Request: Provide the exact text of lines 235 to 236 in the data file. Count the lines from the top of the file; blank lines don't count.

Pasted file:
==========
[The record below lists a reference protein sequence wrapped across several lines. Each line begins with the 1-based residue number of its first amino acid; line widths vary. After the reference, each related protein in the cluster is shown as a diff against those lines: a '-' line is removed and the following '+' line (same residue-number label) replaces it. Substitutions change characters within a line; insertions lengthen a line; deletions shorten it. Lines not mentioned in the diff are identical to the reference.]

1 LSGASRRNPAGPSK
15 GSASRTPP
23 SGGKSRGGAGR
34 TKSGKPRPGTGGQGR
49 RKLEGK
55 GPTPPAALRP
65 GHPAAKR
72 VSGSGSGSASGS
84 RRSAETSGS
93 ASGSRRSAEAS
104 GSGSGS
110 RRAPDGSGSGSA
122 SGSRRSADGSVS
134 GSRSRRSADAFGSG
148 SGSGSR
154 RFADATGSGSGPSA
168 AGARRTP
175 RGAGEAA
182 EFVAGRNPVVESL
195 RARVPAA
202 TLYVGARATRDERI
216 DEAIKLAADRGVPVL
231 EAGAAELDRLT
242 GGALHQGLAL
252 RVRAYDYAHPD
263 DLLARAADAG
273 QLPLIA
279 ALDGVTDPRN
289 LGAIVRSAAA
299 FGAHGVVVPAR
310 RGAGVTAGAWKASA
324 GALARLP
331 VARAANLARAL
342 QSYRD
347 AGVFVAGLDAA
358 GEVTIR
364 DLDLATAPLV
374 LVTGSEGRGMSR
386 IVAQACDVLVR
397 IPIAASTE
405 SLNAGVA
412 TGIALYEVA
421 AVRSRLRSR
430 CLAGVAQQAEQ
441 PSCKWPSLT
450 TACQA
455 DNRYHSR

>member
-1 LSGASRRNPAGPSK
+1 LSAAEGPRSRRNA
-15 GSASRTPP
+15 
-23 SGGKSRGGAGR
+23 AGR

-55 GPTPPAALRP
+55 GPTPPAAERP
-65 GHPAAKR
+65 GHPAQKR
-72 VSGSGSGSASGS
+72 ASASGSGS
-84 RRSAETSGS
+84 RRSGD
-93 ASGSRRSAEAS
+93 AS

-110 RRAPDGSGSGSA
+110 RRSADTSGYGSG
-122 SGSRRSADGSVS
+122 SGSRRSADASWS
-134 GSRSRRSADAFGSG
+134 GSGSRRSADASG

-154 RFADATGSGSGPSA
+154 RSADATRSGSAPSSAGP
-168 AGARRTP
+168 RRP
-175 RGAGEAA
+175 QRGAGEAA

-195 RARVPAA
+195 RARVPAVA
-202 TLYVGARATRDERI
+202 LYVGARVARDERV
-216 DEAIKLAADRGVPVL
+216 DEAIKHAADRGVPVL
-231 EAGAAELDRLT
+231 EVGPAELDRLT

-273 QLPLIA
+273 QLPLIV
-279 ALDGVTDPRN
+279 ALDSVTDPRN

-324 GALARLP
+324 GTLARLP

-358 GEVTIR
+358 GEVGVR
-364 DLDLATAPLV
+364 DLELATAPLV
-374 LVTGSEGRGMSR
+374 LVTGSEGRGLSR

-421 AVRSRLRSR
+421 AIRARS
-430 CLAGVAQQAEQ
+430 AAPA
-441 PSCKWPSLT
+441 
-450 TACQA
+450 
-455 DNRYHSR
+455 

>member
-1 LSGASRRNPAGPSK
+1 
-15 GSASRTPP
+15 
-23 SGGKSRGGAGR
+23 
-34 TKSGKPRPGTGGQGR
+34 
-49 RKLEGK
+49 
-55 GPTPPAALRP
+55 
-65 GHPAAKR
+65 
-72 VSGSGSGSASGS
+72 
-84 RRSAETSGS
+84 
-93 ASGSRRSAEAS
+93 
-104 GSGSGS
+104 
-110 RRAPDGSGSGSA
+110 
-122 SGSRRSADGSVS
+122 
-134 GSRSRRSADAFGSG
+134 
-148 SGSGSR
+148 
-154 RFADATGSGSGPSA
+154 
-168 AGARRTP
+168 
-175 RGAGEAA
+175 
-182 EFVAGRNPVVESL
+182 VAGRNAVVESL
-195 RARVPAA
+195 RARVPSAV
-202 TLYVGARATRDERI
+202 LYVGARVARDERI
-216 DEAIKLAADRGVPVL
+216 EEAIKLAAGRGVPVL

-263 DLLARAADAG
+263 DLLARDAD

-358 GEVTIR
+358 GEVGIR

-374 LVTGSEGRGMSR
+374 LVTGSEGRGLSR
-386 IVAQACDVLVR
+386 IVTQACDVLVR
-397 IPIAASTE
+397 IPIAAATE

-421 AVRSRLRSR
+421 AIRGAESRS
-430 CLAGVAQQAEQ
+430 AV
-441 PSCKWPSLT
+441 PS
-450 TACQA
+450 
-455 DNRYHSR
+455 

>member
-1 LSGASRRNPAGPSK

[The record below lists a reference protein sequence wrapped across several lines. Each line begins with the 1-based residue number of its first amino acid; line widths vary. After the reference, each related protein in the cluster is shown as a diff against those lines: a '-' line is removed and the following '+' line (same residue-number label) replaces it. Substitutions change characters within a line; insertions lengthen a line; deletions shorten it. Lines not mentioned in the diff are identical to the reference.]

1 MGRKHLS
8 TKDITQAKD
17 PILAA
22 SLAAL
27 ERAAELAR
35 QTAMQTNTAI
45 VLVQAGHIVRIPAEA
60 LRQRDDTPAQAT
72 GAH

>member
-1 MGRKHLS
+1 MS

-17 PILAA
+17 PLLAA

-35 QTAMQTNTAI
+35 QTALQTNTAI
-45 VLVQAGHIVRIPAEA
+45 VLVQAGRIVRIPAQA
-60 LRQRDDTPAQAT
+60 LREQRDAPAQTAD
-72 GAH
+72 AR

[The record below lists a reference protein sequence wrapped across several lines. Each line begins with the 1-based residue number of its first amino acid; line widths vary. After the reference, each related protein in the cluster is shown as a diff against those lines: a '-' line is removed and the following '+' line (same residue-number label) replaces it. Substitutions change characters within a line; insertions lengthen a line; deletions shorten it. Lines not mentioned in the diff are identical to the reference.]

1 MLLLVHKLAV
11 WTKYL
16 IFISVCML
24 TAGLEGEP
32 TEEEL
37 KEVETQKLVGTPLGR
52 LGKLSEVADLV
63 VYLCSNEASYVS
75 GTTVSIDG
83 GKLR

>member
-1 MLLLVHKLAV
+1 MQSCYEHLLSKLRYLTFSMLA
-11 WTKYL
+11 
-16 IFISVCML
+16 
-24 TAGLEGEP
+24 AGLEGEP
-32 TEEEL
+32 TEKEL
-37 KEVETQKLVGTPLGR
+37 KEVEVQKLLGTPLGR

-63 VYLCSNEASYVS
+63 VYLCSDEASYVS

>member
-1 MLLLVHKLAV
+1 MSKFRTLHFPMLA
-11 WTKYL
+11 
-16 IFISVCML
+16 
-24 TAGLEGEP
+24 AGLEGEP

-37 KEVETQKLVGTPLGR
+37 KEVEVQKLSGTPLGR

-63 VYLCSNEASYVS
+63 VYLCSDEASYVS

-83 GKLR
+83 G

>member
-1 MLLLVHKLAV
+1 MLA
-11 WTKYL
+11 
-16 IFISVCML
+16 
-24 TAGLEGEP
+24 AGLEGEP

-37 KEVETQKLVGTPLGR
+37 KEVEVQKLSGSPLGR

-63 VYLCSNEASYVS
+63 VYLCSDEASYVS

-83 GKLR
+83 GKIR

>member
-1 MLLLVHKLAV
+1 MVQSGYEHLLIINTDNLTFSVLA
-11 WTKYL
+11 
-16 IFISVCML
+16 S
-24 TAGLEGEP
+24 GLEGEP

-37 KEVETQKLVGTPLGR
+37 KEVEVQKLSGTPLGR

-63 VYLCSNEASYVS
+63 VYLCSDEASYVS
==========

-63 VYLCSNEASYVS
+63 VYLCSDEASYVS